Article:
Looking Back (Part #3) – Weekend Reflections for Leaders: October 20, 2018

As a reminder, the intent of the next several Weekend Reflections for Leaders is to share some learnings from my journey of leaving a successful career with a great multi-national, life science company to learn and grow in the high growth (and high risk) mid-stage and early-stage life science marketplace. Over the last decade, I led a few companies to successful exits and also experienced a few very painful failures.

Here is a brief summary of the last few weeks of Looking Back:

Part #1: Guiding Principles. For large and small companies, it is critically important that we build a business based on a set of fundamental principles or values to guide individuals and teams in how we should treat each other, our customers, and fulfill our responsibility to the marketplace and the communities we impact.

Part #2: Risk Taking and the Value of Failure: Taking risks and learning from failures are key attributes of entrepreneurial organizations in the early and mid-stage of development. Most large organizations have become too protective of the current business to fully embrace taking prudent risks and the value of trying and failing. However, we learn and grow a tremendous amount when we take the risk to change. In addition, we learn and grow from the pain of failure.  We do our most thoughtful and thorough reflections and detailed action plans based on learnings when we take risks venturing into the unknown and when we fail.

Another key learning from this leadership journey from a large, multi-national company to early stage entrepreneurial ventures has been around the importance of teamwork.

There is no “one-man band” in the world of large corporations or small start-ups.  No leader is building a great business on an island. It is well functioning teams that succeed in the complex world of business.

There is obviously a leader and direction set, but people need to come together to effectively rally to the cause and get things done. The press may glorify what seems to be the iconic leader from which all wisdom and action flows, but the reality on the ground in the conference rooms and hallways of companies big and small, it is individuals putting the goals of the team ahead of any personal agenda.

There is a stark contrast around teamwork in a startup compared to a large corporation. 

Large companies are supported with formal hierarchy, titles, functional control of certain initiatives and matrix management guidelines that tend to slow down project development and execution. Long-standing traditional work flows can create turf wars and political minefields that can have a detrimental impact of effective teamwork.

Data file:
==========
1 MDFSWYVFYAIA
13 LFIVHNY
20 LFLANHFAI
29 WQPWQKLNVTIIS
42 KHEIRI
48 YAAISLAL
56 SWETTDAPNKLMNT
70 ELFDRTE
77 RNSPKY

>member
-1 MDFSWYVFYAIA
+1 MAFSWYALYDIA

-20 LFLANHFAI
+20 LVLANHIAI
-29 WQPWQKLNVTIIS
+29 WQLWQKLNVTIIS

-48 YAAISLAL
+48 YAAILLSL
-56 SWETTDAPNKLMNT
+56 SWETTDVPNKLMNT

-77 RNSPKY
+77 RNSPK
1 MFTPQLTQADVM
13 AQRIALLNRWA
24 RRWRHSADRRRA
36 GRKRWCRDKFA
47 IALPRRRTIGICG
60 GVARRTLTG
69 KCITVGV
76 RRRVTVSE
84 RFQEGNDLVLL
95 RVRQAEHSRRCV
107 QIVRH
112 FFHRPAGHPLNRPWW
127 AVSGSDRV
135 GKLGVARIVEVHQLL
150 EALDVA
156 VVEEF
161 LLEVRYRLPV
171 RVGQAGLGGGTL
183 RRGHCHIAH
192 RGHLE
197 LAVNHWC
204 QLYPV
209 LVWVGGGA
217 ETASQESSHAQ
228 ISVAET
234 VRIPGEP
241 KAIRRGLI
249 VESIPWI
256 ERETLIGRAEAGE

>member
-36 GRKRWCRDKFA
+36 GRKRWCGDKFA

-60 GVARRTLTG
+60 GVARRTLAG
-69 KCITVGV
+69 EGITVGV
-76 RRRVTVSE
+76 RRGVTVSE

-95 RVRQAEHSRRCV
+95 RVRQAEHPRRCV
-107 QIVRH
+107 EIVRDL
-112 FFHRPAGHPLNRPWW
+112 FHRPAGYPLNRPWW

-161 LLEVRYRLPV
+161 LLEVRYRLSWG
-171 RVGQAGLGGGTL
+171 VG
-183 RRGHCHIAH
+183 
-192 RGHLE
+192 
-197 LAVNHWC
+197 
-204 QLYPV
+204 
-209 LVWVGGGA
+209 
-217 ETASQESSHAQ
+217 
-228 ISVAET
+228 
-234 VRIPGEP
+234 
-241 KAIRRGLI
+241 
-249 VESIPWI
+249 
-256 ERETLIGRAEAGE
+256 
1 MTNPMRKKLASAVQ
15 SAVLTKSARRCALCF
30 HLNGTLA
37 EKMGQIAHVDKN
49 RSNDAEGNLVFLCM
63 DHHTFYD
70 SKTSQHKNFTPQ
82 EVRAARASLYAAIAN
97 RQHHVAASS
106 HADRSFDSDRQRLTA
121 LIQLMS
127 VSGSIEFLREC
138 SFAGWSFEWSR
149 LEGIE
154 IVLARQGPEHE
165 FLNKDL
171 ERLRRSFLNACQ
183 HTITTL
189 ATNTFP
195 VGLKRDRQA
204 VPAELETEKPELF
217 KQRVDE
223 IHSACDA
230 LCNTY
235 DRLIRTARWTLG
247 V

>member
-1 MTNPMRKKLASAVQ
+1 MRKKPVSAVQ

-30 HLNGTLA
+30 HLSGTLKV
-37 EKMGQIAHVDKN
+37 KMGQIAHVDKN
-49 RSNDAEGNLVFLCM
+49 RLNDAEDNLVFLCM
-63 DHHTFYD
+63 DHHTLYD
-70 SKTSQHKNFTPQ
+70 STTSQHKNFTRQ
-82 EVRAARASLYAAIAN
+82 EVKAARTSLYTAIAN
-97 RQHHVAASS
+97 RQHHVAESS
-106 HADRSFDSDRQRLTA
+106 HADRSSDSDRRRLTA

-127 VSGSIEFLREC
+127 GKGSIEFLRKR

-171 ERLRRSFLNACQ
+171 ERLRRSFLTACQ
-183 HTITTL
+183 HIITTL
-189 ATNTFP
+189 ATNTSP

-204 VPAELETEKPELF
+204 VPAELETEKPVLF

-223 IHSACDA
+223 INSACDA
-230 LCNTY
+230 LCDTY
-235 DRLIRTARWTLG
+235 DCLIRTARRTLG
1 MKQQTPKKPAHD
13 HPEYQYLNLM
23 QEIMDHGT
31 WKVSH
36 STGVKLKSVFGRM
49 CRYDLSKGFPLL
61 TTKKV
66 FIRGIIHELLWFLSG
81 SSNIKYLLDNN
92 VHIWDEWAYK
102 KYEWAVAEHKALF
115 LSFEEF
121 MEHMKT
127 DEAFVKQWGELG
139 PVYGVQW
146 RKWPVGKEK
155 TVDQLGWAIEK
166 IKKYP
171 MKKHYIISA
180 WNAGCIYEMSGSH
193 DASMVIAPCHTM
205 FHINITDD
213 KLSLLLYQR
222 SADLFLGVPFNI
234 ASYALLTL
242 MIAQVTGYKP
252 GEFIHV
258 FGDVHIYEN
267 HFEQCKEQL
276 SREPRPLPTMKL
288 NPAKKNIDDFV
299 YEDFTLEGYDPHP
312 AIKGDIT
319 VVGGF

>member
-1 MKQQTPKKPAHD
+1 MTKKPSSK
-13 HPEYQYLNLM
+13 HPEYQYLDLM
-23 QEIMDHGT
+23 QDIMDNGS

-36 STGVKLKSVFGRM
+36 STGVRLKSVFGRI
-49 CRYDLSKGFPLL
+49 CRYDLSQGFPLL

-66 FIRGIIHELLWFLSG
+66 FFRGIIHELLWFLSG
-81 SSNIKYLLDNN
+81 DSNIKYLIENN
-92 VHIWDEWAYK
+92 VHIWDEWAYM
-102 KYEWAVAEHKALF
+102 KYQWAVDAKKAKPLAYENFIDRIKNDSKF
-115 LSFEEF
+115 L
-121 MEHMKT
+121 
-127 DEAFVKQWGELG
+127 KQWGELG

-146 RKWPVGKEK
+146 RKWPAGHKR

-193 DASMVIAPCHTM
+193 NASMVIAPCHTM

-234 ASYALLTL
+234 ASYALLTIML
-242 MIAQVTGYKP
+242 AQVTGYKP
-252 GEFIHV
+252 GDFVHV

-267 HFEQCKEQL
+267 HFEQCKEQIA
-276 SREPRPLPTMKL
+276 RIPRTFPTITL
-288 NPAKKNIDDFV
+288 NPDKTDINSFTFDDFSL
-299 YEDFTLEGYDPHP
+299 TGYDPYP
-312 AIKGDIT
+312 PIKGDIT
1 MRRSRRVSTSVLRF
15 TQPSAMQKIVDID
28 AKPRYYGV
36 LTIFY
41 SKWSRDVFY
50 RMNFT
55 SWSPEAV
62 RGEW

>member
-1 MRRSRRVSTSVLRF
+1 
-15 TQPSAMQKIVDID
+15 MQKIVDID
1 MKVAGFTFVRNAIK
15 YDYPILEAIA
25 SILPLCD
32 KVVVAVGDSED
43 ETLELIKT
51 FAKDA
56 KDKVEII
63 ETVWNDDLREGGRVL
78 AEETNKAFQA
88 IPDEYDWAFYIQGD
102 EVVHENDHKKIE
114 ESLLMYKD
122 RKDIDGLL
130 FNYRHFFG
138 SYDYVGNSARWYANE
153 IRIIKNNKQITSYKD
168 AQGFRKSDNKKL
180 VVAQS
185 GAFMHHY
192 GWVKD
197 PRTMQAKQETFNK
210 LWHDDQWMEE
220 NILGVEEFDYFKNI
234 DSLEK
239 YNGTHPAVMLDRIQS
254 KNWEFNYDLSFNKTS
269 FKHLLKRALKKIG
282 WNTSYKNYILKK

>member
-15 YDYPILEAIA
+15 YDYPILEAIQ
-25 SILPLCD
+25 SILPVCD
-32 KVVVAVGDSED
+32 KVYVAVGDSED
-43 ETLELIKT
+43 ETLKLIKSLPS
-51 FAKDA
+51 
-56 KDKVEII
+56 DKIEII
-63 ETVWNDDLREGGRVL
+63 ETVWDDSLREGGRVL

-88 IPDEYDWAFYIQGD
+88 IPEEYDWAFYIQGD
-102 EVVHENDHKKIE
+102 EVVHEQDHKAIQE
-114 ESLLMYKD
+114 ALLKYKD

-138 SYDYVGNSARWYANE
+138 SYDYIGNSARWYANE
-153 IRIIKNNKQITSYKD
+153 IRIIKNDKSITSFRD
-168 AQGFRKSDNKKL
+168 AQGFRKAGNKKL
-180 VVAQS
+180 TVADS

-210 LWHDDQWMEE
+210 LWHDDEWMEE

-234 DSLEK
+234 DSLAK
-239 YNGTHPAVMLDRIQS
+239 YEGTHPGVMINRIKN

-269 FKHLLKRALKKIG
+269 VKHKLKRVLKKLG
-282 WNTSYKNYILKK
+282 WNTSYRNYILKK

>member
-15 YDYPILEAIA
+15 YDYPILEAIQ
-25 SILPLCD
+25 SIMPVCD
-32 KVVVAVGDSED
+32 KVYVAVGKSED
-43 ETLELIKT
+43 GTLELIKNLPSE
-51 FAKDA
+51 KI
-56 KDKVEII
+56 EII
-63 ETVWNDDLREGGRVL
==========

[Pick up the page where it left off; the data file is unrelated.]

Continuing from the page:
In the world of entrepreneurship, people leave titles, history, and egos at the door and focus on the work to get done. A sense of urgency for the task at hand tends to harness teamwork and remove traditional corporate barriers to effective teamwork.   

As a quick side note, when I went through US Army Ranger School, the initial requirements are that everyone strip the rank off their uniforms. Everyone is a Ranger in training.  It did not matter if you were a Corporal or a Captain in your prior life, when you walked under the sign at Ranger School that said, “Not for the Weak or Fainthearted,” you were all equal with a common direction to accomplish any mission as team. Yes, there was a rotation of leaders on each mission, but the intent was to work together as a team with no history, no baggage, no titles, and just get the mission accomplished.

Today’s start up world operates in a similar fashion as was taught to me at the US Army’s premier leadership training program, Ranger School:  Define a clear mission, build an operating plan/work plan, determine key decisions/key milestones that need to be made up front, and then get the work done.

When leaders model teamwork, communicate teamwork, measure & reward teamwork, it can get better in large corporations. However, the practical reality of titles, career management/self-preservation, and internal politics/traditions, can create significant barriers to teamwork that need to be addressed with intention and continual reinforcement to make steady improvements in large companies.

For today’s senior executives and top talent, modeling the behavior that the most effective pathway to mission accomplishment is paved with teamwork, not lone-rangers, big egos and power struggles, is critical to building a long-term healthy business. Teamwork is a fundamental principle that is needed to succeed.

What if I were to ask you, “What is the most difficult leadership challenge you are facing today?” What would you say?

Here are a few resources to help:

  1. Download FREE resources at www.harvesttimepartners.com
  2. Contact me. Email: david@harvesttimepartners.com (M) 269-370-9275

David Esposito

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